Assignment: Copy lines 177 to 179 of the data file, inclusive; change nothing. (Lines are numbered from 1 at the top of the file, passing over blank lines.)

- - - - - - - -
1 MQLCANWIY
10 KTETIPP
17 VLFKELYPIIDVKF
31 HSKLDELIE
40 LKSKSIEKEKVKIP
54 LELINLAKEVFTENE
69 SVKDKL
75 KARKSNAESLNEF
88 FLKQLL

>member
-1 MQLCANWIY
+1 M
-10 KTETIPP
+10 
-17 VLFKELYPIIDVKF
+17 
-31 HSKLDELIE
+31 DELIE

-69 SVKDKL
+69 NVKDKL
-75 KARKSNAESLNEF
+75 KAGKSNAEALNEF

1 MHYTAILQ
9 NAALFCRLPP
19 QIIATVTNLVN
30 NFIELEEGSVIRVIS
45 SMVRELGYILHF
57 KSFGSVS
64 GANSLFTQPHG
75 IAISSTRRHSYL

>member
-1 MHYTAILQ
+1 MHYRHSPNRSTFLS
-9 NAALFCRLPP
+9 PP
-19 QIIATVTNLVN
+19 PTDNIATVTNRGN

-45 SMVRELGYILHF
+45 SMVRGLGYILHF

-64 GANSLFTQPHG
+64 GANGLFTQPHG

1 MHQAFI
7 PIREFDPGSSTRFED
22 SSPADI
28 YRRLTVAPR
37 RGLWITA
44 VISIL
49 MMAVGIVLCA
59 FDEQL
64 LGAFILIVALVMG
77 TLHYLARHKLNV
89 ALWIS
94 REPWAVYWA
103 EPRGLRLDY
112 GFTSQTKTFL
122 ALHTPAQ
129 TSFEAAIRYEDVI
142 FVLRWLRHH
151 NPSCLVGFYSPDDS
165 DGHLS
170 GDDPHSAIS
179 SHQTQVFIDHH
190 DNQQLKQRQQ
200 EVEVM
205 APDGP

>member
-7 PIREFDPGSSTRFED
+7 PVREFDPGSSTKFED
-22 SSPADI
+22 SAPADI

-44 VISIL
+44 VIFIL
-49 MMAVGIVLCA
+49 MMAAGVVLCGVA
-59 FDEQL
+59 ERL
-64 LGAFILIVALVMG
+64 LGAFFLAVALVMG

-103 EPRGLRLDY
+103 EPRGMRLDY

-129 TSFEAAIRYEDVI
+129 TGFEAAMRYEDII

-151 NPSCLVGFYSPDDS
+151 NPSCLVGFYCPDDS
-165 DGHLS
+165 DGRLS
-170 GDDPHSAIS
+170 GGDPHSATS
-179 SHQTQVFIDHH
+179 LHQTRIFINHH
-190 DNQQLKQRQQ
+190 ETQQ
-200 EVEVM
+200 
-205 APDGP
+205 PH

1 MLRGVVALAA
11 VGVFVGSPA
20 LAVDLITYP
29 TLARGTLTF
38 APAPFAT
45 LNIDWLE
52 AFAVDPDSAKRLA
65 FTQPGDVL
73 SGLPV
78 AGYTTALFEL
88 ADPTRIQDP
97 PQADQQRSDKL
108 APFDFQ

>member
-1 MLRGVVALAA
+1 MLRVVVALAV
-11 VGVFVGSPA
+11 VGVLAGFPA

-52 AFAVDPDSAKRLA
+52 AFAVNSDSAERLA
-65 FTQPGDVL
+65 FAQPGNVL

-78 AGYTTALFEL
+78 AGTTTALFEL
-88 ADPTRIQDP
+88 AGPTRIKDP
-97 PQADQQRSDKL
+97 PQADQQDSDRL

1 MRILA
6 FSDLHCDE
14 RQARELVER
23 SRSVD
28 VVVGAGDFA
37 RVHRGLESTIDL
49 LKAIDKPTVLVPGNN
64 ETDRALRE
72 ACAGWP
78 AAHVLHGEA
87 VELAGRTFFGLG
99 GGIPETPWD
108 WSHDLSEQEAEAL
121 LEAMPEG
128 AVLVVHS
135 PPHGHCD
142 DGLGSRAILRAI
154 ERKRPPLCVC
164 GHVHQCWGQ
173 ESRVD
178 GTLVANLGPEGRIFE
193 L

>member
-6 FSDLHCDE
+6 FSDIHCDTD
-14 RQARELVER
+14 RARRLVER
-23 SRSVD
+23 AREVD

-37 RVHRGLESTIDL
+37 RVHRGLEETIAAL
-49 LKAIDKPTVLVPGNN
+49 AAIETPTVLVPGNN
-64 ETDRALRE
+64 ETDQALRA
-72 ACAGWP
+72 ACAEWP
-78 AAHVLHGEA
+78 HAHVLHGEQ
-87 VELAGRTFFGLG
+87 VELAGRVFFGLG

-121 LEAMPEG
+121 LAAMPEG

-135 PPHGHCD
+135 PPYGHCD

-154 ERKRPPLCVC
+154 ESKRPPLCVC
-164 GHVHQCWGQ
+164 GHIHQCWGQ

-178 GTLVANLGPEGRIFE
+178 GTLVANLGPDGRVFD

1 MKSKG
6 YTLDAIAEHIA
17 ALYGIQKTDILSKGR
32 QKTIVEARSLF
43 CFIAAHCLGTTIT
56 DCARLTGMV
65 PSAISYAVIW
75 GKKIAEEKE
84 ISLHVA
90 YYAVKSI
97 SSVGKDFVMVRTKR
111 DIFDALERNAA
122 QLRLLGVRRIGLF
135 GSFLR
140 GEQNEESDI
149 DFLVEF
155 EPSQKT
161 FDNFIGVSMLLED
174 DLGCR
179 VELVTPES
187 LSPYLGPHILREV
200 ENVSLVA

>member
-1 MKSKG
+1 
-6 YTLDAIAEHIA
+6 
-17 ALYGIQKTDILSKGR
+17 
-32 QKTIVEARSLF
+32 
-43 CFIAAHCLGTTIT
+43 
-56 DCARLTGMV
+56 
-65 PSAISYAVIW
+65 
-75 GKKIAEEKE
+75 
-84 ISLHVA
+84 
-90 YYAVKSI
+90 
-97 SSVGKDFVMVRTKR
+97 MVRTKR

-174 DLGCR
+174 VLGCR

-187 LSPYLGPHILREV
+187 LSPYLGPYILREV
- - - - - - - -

6 YTLDAIAEHIA
17 ALYGIQKTDILSKGR
32 QKTIVEARSLF